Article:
Wireless technology is growing rapidly, now encompassing consumer-grade devices as well as industrial-grade products used in utility meter reading (AMR/AMI), wireless mesh networks, system control and data acquisition (SCADA), data loggers, measurement while drilling, oceanographic measurements, emergency/safety equipment, and M2M communications. The rise in wireless technology is closely tied to the development of low-power communications protocols such as ZigBee, Bluetooth, DASH7, INSTEON, and Z-Wave.
Each application is unique, so design engineers need to specify the right power supply based on application-specific requirements, including:
- Energy consumed in dormant mode (the base current)
- Energy consumption during active mode (including the size, duration, and frequency of pulses)
- Storage time (as normal self-discharge during storage diminishes capacity)
- Thermal environments (including storage and in-field operation)
- Equipment cut-off voltage (as battery capacity is exhausted, or in extreme temperatures, voltage can drop to a point too low for the sensor to operate)
- Battery self-discharge rate (which can be higher than the current draw from average sensor use)
- Initial cost and anticipated long-term maintenance costs, including scheduled battery replacement, where applicable
The performance parameters dictate whether the application requires a primary or rechargeable battery.
Consumer Batteries Carry Hidden Costs
If long battery operating life is not a major priority, either because the battery is easily accessible for replacement or the device’s life expectancy is relatively short, then a primary (non-rechargeable) alkaline battery may suffice. Alkaline cells are extremely inexpensive and readily available, but have certain drawbacks, including low voltage (1.5V), a limited temperature range (-0 °C to 60 °C), a high annual self-discharge rate, and crimped seals that can leak.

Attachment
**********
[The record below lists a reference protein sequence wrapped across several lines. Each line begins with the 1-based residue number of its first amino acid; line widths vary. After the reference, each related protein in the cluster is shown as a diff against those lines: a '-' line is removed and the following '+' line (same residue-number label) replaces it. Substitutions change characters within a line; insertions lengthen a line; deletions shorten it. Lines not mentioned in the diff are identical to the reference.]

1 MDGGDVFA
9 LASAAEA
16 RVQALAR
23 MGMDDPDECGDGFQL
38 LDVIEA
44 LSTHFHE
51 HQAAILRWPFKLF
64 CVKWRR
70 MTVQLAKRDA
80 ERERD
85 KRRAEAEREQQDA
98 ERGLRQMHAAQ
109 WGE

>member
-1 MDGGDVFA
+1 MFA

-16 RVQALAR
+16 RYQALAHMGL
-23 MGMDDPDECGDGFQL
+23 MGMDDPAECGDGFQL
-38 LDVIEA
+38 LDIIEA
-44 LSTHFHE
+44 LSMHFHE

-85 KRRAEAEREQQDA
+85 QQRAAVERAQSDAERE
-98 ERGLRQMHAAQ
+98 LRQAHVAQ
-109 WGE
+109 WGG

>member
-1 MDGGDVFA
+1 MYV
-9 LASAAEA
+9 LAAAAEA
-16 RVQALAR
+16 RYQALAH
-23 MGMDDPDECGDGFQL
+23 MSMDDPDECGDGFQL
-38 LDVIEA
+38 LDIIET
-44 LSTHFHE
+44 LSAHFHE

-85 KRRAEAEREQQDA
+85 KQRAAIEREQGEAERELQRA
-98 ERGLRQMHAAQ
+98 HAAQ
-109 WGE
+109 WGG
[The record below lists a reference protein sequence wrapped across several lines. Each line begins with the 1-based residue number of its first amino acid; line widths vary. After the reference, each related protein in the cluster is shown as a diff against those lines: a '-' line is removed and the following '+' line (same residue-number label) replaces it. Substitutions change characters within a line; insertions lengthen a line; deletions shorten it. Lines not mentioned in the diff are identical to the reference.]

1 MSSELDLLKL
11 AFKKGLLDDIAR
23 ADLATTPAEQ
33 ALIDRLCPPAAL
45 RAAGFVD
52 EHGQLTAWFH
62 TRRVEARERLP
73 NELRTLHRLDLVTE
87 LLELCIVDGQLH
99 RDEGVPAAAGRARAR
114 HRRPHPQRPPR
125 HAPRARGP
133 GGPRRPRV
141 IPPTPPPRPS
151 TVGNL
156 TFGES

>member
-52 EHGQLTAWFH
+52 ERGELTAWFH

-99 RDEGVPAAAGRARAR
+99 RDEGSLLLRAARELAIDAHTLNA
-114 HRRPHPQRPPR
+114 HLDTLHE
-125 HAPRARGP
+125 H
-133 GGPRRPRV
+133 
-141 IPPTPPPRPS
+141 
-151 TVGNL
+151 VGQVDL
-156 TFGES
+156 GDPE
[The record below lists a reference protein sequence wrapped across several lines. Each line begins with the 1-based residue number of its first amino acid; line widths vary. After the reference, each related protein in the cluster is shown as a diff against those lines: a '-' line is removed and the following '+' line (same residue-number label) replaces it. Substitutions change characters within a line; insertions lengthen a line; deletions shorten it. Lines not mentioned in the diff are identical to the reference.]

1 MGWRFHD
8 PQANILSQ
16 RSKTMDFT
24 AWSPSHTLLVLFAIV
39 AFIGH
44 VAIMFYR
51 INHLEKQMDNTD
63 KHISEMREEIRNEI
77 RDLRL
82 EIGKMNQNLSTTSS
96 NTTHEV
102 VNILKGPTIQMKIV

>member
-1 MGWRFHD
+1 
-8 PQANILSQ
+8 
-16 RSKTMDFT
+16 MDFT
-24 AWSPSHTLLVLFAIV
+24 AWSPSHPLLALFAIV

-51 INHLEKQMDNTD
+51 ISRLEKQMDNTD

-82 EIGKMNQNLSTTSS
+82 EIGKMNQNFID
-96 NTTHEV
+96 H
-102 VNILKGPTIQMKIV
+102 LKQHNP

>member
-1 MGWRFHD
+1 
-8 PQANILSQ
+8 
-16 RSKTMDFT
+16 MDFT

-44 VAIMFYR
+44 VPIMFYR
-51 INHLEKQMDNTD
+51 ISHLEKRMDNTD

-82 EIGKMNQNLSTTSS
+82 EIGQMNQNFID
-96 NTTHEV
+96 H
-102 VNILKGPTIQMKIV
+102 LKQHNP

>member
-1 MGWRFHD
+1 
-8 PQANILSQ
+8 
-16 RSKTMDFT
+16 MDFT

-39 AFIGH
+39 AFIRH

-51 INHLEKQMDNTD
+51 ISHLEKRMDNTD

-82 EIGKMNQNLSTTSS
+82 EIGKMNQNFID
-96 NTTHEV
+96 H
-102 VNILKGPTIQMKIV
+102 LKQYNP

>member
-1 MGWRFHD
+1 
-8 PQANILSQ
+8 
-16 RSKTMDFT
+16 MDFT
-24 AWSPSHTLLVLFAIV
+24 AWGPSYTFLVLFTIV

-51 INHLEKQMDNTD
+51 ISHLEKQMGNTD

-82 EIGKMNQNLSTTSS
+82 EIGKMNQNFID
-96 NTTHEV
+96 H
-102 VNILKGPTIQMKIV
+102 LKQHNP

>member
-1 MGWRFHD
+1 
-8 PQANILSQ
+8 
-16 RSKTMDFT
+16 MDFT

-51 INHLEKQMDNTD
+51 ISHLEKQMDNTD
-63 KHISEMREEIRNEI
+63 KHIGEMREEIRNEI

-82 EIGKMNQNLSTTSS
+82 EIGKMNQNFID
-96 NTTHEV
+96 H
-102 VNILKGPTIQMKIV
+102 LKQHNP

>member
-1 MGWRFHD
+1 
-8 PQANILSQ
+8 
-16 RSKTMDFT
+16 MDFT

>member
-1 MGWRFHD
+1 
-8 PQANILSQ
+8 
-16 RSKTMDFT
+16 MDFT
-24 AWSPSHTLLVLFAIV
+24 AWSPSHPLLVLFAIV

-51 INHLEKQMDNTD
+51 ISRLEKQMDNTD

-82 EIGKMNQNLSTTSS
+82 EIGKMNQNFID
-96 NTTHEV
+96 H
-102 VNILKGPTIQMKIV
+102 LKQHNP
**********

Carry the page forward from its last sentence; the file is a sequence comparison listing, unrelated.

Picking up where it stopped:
The low initial cost of a consumer alkaline battery can be highly misleading, as this investment is relatively short-lived, and carries downstream risks associated with loss of productivity and/or data due to premature battery failure. Since alkaline batteries need to be replaced every few months, there are hidden labor costs associated with future battery replacements, which increases the total lifetime cost of ownership. If the device is placed in a remote and inaccessible location, these labor costs could be substantial.
Using Lithium Primary Batteries
Lithium remains the preferred choice for powering remote wireless devices due its intrinsic negative potential, which exceeds that of all other metals. Lithium is the lightest non-gaseous metal, and offers the highest specific energy (energy per unit weight) and energy density (energy per unit volume) of all available battery chemistries. Lithium cells, all of which use a non-aqueous electrolyte, have normal OCVs of between 2.7 and 3.6V. The absence of water also allows certain lithium batteries to operate in extreme temperatures (-80 °C to +125 °C).
There are numerous lithium primary battery chemistries to choose from, including lithium iron disulfate (LiFeS2), lithium manganese dioxide (LiMNO2), lithium thionyl chloride (LiSOCL2), and lithium metal oxide. A comparison of primary lithium cells is presented in the table on page 18.
Consumer-grade LiFeS2 cells (1.5V) are relatively inexpensive and deliver the high pulses required to power a camera flash. However, these batteries have limitations, including a narrow temperature range (-20 °C to 60 °C), high annual selfdischarge, and a crimped seal.
Lithium manganese dioxide, cells, such as CR123A cells, offer space-saving solutions for cameras and other consumer devices, as one 3V cell can replace two alkaline batteries while delivering moderate pulses. However, LiMNO2 cells suffer from low initial voltage, high annual self-discharge, a limited temperature range, and crimped seals.
Lithium thionyl chloride cells are the preferred choice for wireless applications that require long-term power, especially in extreme environments. These batteries can be constructed two ways: spiral wound or bobbin-type construction. Bobbin-type LiSOCL2 chemistry offers the highest capacity and highest energy density of any lithium cell, along with an extremely low annual self-discharge rate (less than 1% per year). Bobbin-type LiSOCL2 batteries also deliver the widest possible temperature range (-80 °C to 125 °C), and feature a glass-to-metal hermetic seal to prevent battery leakage.